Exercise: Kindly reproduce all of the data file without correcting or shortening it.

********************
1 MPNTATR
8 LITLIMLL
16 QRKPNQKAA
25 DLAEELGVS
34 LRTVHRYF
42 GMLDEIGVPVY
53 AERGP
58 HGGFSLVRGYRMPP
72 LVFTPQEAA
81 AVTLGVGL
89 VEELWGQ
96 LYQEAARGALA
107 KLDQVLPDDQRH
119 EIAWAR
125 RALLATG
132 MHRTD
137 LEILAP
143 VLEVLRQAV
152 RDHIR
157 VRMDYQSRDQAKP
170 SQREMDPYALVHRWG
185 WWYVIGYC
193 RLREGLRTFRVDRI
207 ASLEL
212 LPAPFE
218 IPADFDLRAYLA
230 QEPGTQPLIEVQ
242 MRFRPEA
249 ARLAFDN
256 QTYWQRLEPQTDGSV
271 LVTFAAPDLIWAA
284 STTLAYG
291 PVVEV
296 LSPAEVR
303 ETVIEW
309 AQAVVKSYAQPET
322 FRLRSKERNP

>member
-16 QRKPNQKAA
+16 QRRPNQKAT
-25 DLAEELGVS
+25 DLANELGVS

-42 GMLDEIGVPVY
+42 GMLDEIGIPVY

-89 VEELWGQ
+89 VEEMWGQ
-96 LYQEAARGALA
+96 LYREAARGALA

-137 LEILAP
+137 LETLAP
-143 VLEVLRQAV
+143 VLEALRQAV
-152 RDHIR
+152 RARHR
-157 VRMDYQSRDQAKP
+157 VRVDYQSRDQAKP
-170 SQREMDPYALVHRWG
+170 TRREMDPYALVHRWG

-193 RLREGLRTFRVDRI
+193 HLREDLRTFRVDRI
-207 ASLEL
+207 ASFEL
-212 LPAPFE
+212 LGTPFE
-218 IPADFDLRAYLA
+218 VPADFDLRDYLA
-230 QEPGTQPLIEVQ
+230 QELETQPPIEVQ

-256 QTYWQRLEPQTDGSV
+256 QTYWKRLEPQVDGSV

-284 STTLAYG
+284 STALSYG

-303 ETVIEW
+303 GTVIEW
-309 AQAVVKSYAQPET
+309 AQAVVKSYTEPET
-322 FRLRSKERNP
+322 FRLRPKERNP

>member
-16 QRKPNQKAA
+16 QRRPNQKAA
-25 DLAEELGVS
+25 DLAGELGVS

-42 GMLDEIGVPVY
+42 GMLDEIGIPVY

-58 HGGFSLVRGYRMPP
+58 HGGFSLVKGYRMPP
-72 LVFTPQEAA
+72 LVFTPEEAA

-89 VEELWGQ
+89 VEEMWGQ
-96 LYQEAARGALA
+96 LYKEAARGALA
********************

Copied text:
1 MPNTATR
8 LITLIMLL
16 QRKPNQKAA
25 DLAEELGVS
34 LRTVHRYF
42 GMLDEIGVPVY
53 AERGP
58 HGGFSLVRGYRMPP
72 LVFTPQEAA
81 AVTLGVGL
89 VEELWGQ
96 LYQEAARGALA
107 KLDQVLPDDQRH
119 EIAWAR
125 RALLATG
132 MHRTD
137 LEILAP
143 VLEVLRQAV
152 RDHIR
157 VRMDYQSRDQAKP
170 SQREMDPYALVHRWG
185 WWYVIGYC
193 RLREGLRTFRVDRI
207 ASLEL
212 LPAPFE
218 IPADFDLRAYLA
230 QEPGTQPLIEVQ
242 MRFRPEA
249 ARLAFDN
256 QTYWQRLEPQTDGSV
271 LVTFAAPDLIWAA
284 STTLAYG
291 PVVEV
296 LSPAEVR
303 ETVIEW
309 AQAVVKSYAQPET
322 FRLRSKERNP

>member
-16 QRKPNQKAA
+16 QRRPNQKAT
-25 DLAEELGVS
+25 DLANELGVS

-42 GMLDEIGVPVY
+42 GMLDEIGIPVY

-89 VEELWGQ
+89 VEEMWGQ
-96 LYQEAARGALA
+96 LYREAARGALA

-137 LEILAP
+137 LETLAP
-143 VLEVLRQAV
+143 VLEALRQAV
-152 RDHIR
+152 RARHR
-157 VRMDYQSRDQAKP
+157 VRVDYQSRDQAKP
-170 SQREMDPYALVHRWG
+170 TRREMDPYALVHRWG

-193 RLREGLRTFRVDRI
+193 HLREDLRTFRVDRI
-207 ASLEL
+207 ASFEL
-212 LPAPFE
+212 LGTPFE
-218 IPADFDLRAYLA
+218 VPADFDLRDYLA
-230 QEPGTQPLIEVQ
+230 QELETQPPIEVQ

-256 QTYWQRLEPQTDGSV
+256 QTYWKRLEPQVDGSV

-284 STTLAYG
+284 STALSYG

-303 ETVIEW
+303 GTVIEW
-309 AQAVVKSYAQPET
+309 AQAVVKSYTEPET
-322 FRLRSKERNP
+322 FRLRPKERNP

>member
-16 QRKPNQKAA
+16 QRRPNQKAA
-25 DLAEELGVS
+25 DLAGELGVS

-42 GMLDEIGVPVY
+42 GMLDEIGIPVY

-58 HGGFSLVRGYRMPP
+58 HGGFSLVKGYRMPP
-72 LVFTPQEAA
+72 LVFTPEEAA

-89 VEELWGQ
+89 VEEMWGQ
-96 LYQEAARGALA
+96 LYKEAARGALA